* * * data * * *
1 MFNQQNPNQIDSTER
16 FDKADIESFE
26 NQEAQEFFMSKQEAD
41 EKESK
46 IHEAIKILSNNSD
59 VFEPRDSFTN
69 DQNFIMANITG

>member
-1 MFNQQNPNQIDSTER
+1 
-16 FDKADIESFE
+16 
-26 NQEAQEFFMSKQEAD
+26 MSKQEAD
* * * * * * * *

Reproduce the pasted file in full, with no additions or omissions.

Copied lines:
1 MFNQQNPNQIDSTER
16 FDKADIESFE
26 NQEAQEFFMSKQEAD
41 EKESK
46 IHEAIKILSNNSD
59 VFEPRDSFTN
69 DQNFIMANITG

>member
-1 MFNQQNPNQIDSTER
+1 
-16 FDKADIESFE
+16 
-26 NQEAQEFFMSKQEAD
+26 MSKQEAD